• In addition to the MLA, Chicago, and APA styles, your school, university, publication, or institution may have its own requirements for citations. Therefore, be sure to refer to those guidelines when editing your bibliography or works cited list.

Privilege

PRIVILEGE

A particular benefit, advantage, orimmunityenjoyed by a person or class of people that is not shared with others. A power of exemption against or beyond the law. It is not a right but, rather, exempts one from the performance of a duty, obligation, or liability.

Cite this article
Pick a style below, and copy the text for your bibliography.

  • MLA
  • Chicago
  • APA

"Privilege." West's Encyclopedia of American Law. . Encyclopedia.com. 18 Feb. 2018 <http://www.encyclopedia.com>.

"Privilege." West's Encyclopedia of American Law. . Encyclopedia.com. (February 18, 2018). http://www.encyclopedia.com/law/encyclopedias-almanacs-transcripts-and-maps/privilege

"Privilege." West's Encyclopedia of American Law. . Retrieved February 18, 2018 from Encyclopedia.com: http://www.encyclopedia.com/law/encyclopedias-almanacs-transcripts-and-maps/privilege

Learn more about citation styles

Citation styles

Encyclopedia.com gives you the ability to cite reference entries and articles according to common styles from the Modern Language Association (MLA), The Chicago Manual of Style, and the American Psychological Association (APA).

Within the “Cite this article” tool, pick a style to see how all available information looks when formatted according to that style. Then, copy and paste the text into your bibliography or works cited list.

Because each style has its own formatting nuances that evolve over time and not all information is available for every reference entry or article, Encyclopedia.com cannot guarantee each citation it generates. Therefore, it’s best to use Encyclopedia.com citations as a starting point before checking the style against your school or publication’s requirements and the most-recent information available at these sites:

Modern Language Association

http://www.mla.org/style

The Chicago Manual of Style

http://www.chicagomanualofstyle.org/tools_citationguide.html

American Psychological Association

http://apastyle.apa.org/

Notes:
  • Most online reference entries and articles do not have page numbers. Therefore, that information is unavailable for most Encyclopedia.com content. However, the date of retrieval is often important. Refer to each style’s convention regarding the best way to format page numbers and retrieval dates.
  • In addition to the MLA, Chicago, and APA styles, your school, university, publication, or institution may have its own requirements for citations. Therefore, be sure to refer to those guidelines when editing your bibliography or works cited list.

privilege

privilegeabridge, bridge, fridge, frig, midge, ridge •quayage • verbiage • foliage • lineage •ferriage •stowage, towage •buoyage, voyage •sewage •Babbage, cabbage •garbage • cribbage •Burbage, herbage •adage • bandage • yardage • headage •appendage • windage • bondage •vagabondage • cordage • poundage •wordage • staffage • roughage •baggage • mortgage • luggage •package, trackage •tankage • wreckage • breakage •leakage •linkage, shrinkage, sinkage •blockage, dockage, lockage •boscage • corkage • soakage •truckage • tallage • assemblage •railage •grillage, pillage, spillage, stillage, tillage, village •pupillage (US pupilage) • sacrilege •ensilage • mucilage • cartilage •sortilege • tutelage • curtilage •privilege •mileage, silage •acknowledge, college, foreknowledge, knowledge •haulage, stallage •spoilage • Coolidge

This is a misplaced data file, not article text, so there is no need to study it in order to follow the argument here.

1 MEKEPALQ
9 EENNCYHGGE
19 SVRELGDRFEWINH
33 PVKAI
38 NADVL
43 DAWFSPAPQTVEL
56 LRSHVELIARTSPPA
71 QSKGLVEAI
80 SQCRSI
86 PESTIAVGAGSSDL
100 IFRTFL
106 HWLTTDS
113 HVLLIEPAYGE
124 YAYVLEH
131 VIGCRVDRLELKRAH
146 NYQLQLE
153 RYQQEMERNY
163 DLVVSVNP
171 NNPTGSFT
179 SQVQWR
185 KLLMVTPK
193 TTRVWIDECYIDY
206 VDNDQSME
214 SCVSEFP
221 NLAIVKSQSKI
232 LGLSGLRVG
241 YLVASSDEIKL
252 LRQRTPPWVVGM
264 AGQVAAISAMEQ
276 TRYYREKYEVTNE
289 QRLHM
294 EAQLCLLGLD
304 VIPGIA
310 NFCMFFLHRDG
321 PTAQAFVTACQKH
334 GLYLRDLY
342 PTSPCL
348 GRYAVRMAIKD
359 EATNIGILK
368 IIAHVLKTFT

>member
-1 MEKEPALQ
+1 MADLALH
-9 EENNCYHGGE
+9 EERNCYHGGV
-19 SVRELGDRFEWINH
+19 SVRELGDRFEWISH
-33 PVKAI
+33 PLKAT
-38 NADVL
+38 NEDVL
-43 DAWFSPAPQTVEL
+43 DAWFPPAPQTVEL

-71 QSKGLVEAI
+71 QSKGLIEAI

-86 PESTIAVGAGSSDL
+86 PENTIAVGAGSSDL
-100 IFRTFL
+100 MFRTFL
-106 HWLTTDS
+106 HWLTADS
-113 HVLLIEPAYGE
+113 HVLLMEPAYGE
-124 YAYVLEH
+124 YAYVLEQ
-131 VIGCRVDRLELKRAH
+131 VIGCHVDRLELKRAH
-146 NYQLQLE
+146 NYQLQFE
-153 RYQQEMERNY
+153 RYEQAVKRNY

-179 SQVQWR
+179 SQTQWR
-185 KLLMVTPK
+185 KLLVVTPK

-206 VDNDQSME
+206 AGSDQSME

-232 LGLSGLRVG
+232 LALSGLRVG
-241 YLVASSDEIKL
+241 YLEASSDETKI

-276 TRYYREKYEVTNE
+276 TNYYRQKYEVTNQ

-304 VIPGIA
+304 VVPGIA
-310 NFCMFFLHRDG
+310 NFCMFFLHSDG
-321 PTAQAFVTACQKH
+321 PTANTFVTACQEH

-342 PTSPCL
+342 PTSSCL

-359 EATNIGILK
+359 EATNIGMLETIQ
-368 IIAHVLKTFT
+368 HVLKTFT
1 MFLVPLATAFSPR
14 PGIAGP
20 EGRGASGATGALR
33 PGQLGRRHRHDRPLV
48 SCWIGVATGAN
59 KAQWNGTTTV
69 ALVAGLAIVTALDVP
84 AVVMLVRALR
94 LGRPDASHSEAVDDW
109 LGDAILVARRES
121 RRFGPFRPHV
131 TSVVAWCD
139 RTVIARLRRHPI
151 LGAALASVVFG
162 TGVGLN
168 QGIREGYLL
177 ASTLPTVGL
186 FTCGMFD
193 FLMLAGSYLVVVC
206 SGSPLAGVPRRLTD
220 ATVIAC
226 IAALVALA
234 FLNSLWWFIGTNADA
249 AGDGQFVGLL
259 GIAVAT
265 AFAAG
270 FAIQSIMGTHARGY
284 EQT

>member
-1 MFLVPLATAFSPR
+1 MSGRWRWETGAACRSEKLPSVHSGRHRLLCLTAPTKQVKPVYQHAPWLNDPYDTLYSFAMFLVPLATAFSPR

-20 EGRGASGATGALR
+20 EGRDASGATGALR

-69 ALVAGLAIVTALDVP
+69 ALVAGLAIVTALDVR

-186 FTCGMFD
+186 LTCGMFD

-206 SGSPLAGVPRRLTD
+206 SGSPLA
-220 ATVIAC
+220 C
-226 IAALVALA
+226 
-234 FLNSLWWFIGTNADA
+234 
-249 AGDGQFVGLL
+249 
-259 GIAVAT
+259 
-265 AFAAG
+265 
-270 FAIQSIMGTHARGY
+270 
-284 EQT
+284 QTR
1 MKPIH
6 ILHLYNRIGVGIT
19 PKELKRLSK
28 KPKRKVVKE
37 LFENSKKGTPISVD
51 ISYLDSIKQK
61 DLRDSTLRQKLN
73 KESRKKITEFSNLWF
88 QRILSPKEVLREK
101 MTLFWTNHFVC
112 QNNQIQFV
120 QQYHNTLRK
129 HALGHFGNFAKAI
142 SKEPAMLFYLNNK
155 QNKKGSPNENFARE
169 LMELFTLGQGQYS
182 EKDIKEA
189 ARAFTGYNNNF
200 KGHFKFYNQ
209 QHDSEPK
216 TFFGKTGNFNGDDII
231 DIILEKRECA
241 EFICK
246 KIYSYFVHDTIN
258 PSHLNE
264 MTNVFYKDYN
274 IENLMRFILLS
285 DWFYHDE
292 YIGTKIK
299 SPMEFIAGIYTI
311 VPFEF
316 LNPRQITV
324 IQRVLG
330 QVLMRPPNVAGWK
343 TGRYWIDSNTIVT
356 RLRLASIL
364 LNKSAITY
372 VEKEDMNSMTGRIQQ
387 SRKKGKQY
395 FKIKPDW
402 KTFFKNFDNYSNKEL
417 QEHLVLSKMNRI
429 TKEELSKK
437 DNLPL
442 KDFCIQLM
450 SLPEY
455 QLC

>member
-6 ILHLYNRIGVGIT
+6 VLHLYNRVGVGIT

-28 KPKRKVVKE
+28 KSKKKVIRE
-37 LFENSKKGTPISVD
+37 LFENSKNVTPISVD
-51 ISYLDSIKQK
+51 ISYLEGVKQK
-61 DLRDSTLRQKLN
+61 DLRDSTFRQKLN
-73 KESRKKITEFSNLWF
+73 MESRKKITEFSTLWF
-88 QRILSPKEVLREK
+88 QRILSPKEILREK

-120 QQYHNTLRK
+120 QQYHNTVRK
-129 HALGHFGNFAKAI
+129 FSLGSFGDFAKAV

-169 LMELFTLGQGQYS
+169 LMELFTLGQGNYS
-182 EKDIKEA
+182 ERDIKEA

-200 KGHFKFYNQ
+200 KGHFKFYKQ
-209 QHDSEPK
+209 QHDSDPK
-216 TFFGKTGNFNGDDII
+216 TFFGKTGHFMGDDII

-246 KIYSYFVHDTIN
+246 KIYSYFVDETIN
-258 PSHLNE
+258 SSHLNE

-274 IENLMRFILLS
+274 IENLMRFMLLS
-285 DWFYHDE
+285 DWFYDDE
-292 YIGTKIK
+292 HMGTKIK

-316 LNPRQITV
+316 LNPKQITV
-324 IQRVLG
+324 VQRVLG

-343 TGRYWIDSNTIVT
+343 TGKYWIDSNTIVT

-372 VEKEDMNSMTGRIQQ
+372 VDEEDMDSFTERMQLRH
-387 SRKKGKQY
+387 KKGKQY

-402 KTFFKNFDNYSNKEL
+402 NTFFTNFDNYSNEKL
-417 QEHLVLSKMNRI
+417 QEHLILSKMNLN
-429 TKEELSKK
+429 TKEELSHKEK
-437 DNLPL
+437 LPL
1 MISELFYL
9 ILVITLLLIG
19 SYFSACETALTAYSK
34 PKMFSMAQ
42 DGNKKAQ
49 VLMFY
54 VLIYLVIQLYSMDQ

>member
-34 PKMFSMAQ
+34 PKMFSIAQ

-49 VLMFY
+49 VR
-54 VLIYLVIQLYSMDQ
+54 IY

Cite this article
Pick a style below, and copy the text for your bibliography.

  • MLA
  • Chicago
  • APA

"privilege." Oxford Dictionary of Rhymes. . Encyclopedia.com. 18 Feb. 2018 <http://www.encyclopedia.com>.

"privilege." Oxford Dictionary of Rhymes. . Encyclopedia.com. (February 18, 2018). http://www.encyclopedia.com/humanities/dictionaries-thesauruses-pictures-and-press-releases/privilege

"privilege." Oxford Dictionary of Rhymes. . Retrieved February 18, 2018 from Encyclopedia.com: http://www.encyclopedia.com/humanities/dictionaries-thesauruses-pictures-and-press-releases/privilege

Learn more about citation styles

Citation styles

Encyclopedia.com gives you the ability to cite reference entries and articles according to common styles from the Modern Language Association (MLA), The Chicago Manual of Style, and the American Psychological Association (APA).

Within the “Cite this article” tool, pick a style to see how all available information looks when formatted according to that style. Then, copy and paste the text into your bibliography or works cited list.

Because each style has its own formatting nuances that evolve over time and not all information is available for every reference entry or article, Encyclopedia.com cannot guarantee each citation it generates. Therefore, it’s best to use Encyclopedia.com citations as a starting point before checking the style against your school or publication’s requirements and the most-recent information available at these sites:

Modern Language Association

http://www.mla.org/style

The Chicago Manual of Style

http://www.chicagomanualofstyle.org/tools_citationguide.html

American Psychological Association

http://apastyle.apa.org/

Notes:
  • Most online reference entries and articles do not have page numbers. Therefore, that information is unavailable for most Encyclopedia.com content. However, the date of retrieval is often important. Refer to each style’s convention regarding the best way to format page numbers and retrieval dates.
  • In addition to the MLA, Chicago, and APA styles, your school, university, publication, or institution may have its own requirements for citations. Therefore, be sure to refer to those guidelines when editing your bibliography or works cited list.